The gay issue in The Imitation Game

Benedict Cumberbatch as Turing with Keira Knightley as Joan Clarke in The Imitation Game.

After watching The Imitation Game, I left the cinema slightly teary and emotional. As the film comes to a close, facts roll up on the screen about how the film’s hero Allan Turing was driven to suicide at the age of just 41 after being outcast by the country he helped to save.

The film has been criticised for not being entirely accurate, particularly when it came to Turing’s personal life. But the facts speak for themselves: between 1885 and 1967, 41,000 men were chemically castrated, like Turing for being gay.

When convicted for homosexuality, Turing was given the choice of going to jail or being castrated in an attempt to quell his gay desires. He chose the latter because it meant he could continue his work. It’s deeply tragic.

I also think it’s tragic that more people don’t know Alan’s story. Yes, Bletchley Park was classified information for 50 years, but people should know what a hero this man is. He broke the Enigma code, something that the Allies had been working on for years and thought to be near impossible to do. This essentially won World War Two thanks to being able to decrypt German communications and use the intelligence against them.

I only found out about Turing last year, and that was simply because I was working for a technology publication and was tasked with writing about him and Bletchley Park. It was only in 2013 when he received a posthumous pardon from the Queen. Turing has since been included in British schools’ curriculum, and rightly so. It may inspire more children to get interested in mathematics, and more importantly, encourage children to stand up to adversity and be who they are now that this country has recognised that being gay is not a crime.

It saddens me that homosexuality was only legalised less than 50 years ago. I think about my friends who are gay and able to live their lives fully and love who they wish openly today, and imagine who tragic it would be if they were born a mere generation earlier.

My best friend at university is gay and he was the brightest person on our course, and is one of the wittiest and most intelligent people I know. He won the course award for being the student of the year, was one of just two to graduate with a first and is now great at his job. Had things not changed in 1967, he would have to live his life a totally different way or even have been persecuted just for loving men not women. It makes me sad just to consider it.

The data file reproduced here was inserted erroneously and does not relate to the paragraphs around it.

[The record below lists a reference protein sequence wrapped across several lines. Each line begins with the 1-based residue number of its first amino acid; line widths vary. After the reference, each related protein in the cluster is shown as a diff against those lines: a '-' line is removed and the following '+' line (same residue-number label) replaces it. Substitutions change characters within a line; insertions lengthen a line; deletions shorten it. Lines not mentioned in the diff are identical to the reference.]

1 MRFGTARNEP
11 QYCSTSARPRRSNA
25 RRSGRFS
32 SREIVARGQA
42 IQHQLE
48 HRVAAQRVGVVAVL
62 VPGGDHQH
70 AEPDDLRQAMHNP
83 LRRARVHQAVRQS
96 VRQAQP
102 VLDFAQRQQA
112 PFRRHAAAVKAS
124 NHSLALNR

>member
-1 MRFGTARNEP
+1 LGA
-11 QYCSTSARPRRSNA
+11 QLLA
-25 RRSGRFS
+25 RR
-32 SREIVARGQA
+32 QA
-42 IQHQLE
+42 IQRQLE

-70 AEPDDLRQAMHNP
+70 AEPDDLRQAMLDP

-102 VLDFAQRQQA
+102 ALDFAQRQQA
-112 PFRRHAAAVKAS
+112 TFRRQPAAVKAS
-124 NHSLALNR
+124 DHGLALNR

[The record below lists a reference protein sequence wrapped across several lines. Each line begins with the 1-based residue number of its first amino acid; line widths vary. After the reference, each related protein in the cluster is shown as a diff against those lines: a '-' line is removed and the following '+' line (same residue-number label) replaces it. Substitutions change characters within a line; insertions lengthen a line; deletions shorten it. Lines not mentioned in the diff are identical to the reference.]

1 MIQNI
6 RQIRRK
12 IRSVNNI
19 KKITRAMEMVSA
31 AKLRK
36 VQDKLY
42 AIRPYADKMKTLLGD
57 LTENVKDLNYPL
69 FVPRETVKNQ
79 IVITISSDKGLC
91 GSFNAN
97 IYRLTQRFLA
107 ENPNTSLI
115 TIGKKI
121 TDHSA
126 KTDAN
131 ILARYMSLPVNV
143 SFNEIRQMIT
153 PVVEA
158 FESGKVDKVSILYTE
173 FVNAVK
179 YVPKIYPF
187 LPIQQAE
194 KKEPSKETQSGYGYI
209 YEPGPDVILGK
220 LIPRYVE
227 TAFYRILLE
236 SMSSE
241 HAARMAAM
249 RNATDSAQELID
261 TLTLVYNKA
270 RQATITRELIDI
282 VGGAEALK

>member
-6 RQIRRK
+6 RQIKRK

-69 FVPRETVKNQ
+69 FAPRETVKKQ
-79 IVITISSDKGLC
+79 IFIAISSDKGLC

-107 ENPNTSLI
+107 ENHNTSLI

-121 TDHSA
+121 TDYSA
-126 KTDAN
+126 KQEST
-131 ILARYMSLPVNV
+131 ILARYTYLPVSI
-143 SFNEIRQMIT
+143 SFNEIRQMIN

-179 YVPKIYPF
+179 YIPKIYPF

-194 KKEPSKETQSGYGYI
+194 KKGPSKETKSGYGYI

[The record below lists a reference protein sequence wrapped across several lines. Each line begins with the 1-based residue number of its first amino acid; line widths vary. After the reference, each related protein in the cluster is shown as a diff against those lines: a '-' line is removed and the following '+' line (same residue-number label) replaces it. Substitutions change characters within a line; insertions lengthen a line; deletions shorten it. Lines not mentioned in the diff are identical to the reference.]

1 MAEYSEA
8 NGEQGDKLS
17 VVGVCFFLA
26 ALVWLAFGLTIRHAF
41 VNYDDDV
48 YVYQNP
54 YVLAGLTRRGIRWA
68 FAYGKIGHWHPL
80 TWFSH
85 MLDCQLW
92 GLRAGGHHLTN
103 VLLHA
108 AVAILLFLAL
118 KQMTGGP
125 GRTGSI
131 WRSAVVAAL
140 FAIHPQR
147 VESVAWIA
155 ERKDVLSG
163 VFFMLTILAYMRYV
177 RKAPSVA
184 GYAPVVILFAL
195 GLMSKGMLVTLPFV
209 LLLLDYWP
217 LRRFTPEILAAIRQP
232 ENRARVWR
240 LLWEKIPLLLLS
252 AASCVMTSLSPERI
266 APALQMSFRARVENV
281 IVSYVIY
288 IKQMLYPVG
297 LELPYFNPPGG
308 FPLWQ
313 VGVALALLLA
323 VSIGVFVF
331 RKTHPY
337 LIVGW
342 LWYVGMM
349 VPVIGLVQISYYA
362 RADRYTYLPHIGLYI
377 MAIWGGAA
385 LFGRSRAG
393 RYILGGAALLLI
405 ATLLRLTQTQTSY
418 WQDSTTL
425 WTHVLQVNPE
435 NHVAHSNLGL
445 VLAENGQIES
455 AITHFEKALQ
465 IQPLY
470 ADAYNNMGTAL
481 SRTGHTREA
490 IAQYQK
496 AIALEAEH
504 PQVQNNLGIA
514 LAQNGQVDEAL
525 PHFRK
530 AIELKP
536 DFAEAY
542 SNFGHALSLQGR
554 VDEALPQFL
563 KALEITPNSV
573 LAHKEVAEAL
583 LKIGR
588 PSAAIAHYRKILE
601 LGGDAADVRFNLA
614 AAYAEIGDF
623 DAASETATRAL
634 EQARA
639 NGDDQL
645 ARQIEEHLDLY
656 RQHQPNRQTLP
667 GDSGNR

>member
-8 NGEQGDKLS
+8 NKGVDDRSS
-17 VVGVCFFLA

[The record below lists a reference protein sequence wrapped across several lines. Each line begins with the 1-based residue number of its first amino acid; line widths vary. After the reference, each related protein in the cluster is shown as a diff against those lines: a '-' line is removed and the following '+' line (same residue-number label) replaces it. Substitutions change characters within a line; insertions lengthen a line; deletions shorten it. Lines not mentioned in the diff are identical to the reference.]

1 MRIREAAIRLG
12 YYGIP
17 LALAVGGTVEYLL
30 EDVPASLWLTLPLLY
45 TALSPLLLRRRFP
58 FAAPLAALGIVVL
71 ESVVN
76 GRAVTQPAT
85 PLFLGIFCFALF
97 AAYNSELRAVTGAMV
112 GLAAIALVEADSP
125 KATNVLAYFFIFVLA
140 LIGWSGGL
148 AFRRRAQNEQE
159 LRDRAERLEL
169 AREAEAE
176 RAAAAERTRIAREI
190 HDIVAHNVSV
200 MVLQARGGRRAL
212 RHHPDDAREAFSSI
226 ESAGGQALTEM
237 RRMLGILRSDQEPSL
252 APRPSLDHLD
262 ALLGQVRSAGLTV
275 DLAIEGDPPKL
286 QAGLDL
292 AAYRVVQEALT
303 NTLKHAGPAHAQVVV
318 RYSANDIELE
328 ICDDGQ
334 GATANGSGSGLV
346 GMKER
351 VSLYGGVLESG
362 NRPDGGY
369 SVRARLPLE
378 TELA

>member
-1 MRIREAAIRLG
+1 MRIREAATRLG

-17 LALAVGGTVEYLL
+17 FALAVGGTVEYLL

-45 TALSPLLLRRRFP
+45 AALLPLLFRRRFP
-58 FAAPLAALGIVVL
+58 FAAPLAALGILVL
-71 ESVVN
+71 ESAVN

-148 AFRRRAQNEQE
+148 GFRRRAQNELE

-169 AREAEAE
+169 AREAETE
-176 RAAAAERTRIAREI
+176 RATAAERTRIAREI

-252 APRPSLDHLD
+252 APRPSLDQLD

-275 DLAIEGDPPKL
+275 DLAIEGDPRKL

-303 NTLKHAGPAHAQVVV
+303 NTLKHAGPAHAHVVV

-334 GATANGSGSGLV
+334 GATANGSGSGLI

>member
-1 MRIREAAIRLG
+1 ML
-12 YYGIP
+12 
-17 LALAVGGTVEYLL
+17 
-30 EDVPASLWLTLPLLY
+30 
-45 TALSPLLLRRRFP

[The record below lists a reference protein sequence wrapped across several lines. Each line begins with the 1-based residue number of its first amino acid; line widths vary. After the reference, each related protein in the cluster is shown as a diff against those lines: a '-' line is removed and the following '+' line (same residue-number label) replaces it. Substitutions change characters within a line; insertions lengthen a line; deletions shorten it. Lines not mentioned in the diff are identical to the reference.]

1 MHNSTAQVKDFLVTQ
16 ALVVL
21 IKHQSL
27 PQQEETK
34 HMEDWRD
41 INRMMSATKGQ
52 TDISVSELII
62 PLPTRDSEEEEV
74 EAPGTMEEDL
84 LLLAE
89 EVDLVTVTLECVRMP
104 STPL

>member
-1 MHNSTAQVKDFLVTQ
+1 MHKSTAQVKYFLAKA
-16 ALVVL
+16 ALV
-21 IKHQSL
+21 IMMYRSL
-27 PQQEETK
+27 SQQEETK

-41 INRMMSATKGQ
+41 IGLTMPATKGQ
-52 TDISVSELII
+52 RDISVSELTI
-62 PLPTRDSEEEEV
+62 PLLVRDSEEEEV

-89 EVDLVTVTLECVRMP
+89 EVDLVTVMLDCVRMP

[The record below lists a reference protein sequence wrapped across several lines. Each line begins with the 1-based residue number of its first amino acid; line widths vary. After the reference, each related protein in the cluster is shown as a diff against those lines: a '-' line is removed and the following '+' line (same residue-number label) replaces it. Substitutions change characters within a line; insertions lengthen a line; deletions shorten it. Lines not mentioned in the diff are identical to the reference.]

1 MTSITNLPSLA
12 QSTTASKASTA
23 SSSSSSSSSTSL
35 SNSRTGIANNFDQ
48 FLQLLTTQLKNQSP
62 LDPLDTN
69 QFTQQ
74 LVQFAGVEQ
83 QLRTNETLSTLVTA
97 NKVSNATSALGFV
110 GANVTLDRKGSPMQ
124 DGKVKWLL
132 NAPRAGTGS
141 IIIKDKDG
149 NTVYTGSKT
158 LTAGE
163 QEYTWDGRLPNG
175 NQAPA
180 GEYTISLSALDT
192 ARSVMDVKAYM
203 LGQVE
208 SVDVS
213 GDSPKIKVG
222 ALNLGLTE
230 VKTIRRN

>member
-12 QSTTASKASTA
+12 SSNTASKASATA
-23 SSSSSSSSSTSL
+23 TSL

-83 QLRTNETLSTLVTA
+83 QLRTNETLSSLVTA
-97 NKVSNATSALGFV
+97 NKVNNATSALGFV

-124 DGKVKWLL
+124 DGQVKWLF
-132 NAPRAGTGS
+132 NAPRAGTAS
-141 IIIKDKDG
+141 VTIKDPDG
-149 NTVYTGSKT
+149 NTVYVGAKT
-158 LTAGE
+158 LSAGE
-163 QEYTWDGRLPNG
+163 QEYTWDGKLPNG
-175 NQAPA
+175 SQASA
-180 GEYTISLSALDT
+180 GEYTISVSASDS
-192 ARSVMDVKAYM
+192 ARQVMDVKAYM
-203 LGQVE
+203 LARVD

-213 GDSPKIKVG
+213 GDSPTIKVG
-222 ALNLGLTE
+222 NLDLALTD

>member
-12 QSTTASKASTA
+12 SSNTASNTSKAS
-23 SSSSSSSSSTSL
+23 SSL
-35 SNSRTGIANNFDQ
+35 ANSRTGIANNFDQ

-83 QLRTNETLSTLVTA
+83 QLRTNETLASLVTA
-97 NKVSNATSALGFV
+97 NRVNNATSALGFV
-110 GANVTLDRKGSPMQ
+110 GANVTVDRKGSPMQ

But even today, the gay community still faces discriminations and struggles. The word ‘gay’ has become synonymous with ‘bad’ and ‘loser’ when it used to mean ‘happy’. Even more upsettingly, the number of reported attacks on gay people has risen to an all-time high. While some say this is good because they are being reported, it is still shocking that so many attacks occur in our supposedly progressive society.

It’s much the same with rape. People feel like they can’t report these attacks because they don’t think they will be taken seriously by the police, or are too scared or ashamed to come forward for something that wasn’t even their fault. As shown in The Imitation Game, 60 years ago, it was the police themselves who were pulling people into the station and questioning them for ‘indecent’ behaviour if they were suspected of being gay. Supposedly, some poetic license was used in the film here as Turing was not under investigation for being a soviet spy, but went to the police himself to report a theft, but after the police saw through the lie he told to cover for a man he was seeing, they began to snoop.

Perhaps the film could have had a greater focus on Turing’s sexuality, as it was our country’s ignorant attitude towards to that was ultimately his downfall. The film quietly hints at Turing being gay throughout, particularly in the flashbacks to his childhood, but it is not explicit, it is somewhat sidestepped aside from the 1950s portion when he is under police investigation. In these scenes you see his love for his machine, and his affection for his colleague Joan Clarke, but it is sad he never truly got to love.

Turing proposes to Joan in The Imitation Game because he cares for her and she needs to get married to appease her parents. In real life, Turing did get engaged to Clarke, but was open about being gay.  He could certainly never be with a man he truly loved, so it seemed like a logical and platonic marriage between the two friends. “We would enjoy each other’s minds, that’s more than most couples can say” says Clarke. True though this is, they both deserved better. Nobody should settle when it comes to love, you can’t imitate it.


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